I suggest a two-step, not a two-state, solution. Step one: a single-state protectorate of Israel, the West Bank, and Gaza under U.N. administration, like the Allied administration of Berlin, but without zones of occupation (Syria recovers the Golan Heights). Step two: a single state with a constitution consistent with the U.N. charter and guaranteed by the U.N. to ensure democratic rights and representation to all. A Jewish minority would influence, not dominate, its direction and development. A Palestinian majority would support such a state and reconcile with Jews, in keeping with the centuries-long history of good relations between Jews and Muslims.

Wednesday, October 26, 2011


In 2008, the Las Cruces School Board requested and received public support for a bond to build a $112 million high school to relieve overcrowding at Las Cruces, Mayfield, and Onate high schools. The promise was that this fourth high school, since named Centennial, would be comprehensive and comparable in educational opportunities—academic, athletic, and extracurricular—to the three other high schools. On 18 October, while it listened to a presentation about yet another bond request, the Board and the Superintendent placed their public promise justifying its previous bond in jeopardy.

As a rule, redistricting is controversial and contentious. Two year’s ago, redistricting elementary and middle schools was the exception; this year, redistricting high schools is the rule. Yet the Board and the Superintendent have reacted to public comments with panicky dismay and precipitous decisions. School Board Chair Connie Phillips; Vice Chair Maria Flores, Mayfield parent; and Members Bonnie Votaw and Elizabeth Hall, former Mayfield teachers, shied from opposing other Board members who yielded to the demands of former colleagues or continuing friends at Mayfield. Phillips announced her recusal from voting on redistricting but continued to influence discussions and decisions on the issues. Superintendent Stan Rounds, working with Board members, perceived their growing discomfort and acted to give them relief. The results are bad decisions with dire consequences for students and the bond-backing public.

Las Cruces, Mayfield, and Onate have between 2000 and 2400 students apiece. To relieve overcrowding at these three schools means reassigning some of their students so that all four schools have about the same number of students. The obvious problem is that a change in school size not only influences educational opportunities, but also does so unevenly. The general gain comes at the price of specific pain. The minority affected adversely often objects, often vociferously and vitriolically. The majority not so affected, or accepting or approving of the redistricting, seldom speaks up.

With construction of Centennial High School nearing completion, the Board chartered a Redistricting Advisory Committee to draw boundaries ensuring an appropriate assignment of students. Board criteria and Superintendent guidance were clear: balance in school size (numbers of students) and composition (ethnic and socio-economic factors), with consideration to growth in student numbers, neighborhoods, natural or highway boundaries, and safety, transportation, and roads. At the Committee’s first meeting, the Superintendent stipulated balance in school size as 1800 plus or minus 50 students at each school. At a later School Board retreat, the Board, under pressure to leave the Elks area, the most difficult of all, in the Mayfield attendance zone, wanted a wider range so that the Committee could consider more options. The issue was how much wider. To avoid large ranges educationally detrimental, the Board adopted a flexible, non-numerical standard (think pants size options: regular and relaxed fits) which would provide “comparability,” but not uniformity, in numbers and composition (think omelets, not pancakes). All those attending agreed to “comparability” in school size and composition as essential to comparable educational opportunity.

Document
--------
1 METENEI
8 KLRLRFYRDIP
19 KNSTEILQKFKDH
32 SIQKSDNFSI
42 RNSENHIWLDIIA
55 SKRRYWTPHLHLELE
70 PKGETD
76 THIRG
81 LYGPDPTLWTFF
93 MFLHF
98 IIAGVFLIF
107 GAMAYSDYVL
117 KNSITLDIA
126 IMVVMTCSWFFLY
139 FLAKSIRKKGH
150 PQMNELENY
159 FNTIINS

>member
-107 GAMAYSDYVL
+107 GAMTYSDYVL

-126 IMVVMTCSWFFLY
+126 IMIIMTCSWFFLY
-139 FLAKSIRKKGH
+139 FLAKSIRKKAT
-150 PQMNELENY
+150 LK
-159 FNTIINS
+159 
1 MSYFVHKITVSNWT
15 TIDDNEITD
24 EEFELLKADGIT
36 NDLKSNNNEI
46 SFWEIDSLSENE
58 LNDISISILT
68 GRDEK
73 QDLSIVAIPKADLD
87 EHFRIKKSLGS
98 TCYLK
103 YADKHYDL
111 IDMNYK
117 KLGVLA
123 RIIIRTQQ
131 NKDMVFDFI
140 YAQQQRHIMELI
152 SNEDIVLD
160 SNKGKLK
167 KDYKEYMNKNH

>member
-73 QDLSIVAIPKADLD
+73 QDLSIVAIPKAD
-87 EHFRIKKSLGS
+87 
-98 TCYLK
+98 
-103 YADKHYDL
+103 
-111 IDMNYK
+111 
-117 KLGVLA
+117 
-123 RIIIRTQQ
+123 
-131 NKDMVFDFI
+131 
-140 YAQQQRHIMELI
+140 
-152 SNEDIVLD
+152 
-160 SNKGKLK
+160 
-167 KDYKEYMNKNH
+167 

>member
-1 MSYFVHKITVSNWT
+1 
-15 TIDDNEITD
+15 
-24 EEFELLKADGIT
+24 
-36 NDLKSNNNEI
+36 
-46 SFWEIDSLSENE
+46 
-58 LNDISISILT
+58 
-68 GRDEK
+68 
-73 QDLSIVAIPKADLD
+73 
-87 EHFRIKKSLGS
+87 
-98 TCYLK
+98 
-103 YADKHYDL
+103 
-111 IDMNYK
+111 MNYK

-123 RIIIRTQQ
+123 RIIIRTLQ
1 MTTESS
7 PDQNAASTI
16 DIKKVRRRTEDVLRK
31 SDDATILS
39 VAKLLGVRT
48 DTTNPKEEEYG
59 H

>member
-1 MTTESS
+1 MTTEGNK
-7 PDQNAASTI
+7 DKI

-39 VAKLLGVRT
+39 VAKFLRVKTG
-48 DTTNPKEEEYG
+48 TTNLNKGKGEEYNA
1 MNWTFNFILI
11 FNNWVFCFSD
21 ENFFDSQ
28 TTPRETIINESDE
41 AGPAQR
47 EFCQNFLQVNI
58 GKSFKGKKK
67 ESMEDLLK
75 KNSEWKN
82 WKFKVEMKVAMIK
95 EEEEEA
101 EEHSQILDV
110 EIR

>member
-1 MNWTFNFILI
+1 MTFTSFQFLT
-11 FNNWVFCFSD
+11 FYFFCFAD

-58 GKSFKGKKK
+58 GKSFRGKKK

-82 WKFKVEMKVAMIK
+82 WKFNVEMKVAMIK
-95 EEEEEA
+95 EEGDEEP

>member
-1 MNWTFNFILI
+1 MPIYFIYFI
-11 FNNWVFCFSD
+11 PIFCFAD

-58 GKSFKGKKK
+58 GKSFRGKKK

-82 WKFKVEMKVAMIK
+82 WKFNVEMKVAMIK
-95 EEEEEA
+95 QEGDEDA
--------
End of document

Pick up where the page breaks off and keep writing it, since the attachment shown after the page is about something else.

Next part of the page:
The Committee fully complied with its instructions. It first examined some two dozen scenarios, then some half a dozen more with Elks in Mayfield. As hard as it tried, the Committee could not achieve anything like comparability in school size if it left Elks in Mayfield. At best, the other three schools would average 580 fewer students in 2014/15 and 470 fewer students in 2020/21, the first and last years according to the available data showing Centennial with four full grades. (Those fewer students equal about 19 and 16 fewer thirty-student classes, respectively.) When this attempt failed, Committee members voted almost unanimously to support a finding that a District of one large school (Mayfield) and three smaller schools did not best serve all students. But Chair Merrie Lee Soules, who had been in frequent contact with Phillips, refused to permit the majority’s desire for a statement of the Committee’s compliance with its instructions because, as Soules said, she wanted to avoid “boxing” the Board into its own criteria! However, by the time she presented the Committee’s final recommendation, Rounds had decided on transition/transfer arrangement which would undermine any redistricting plan for many years.

The Committee did not consider transition/transfer arrangements. Until the 18 October Board meeting, the announced transition/transition arrangement was clear: seniors would remain in their current high school, juniors could volunteer to attend Centennial, but sophomores and freshmen would attend it. Athletes could apply for an automatic transfer; others could apply for transfer under the current open enrollment policy. Thus, Centennial would open at least half-full with two full grades of freshman and sophomores, would be fully populated in two more years, and would thereby get off to a sensible, even a promising, start in three years.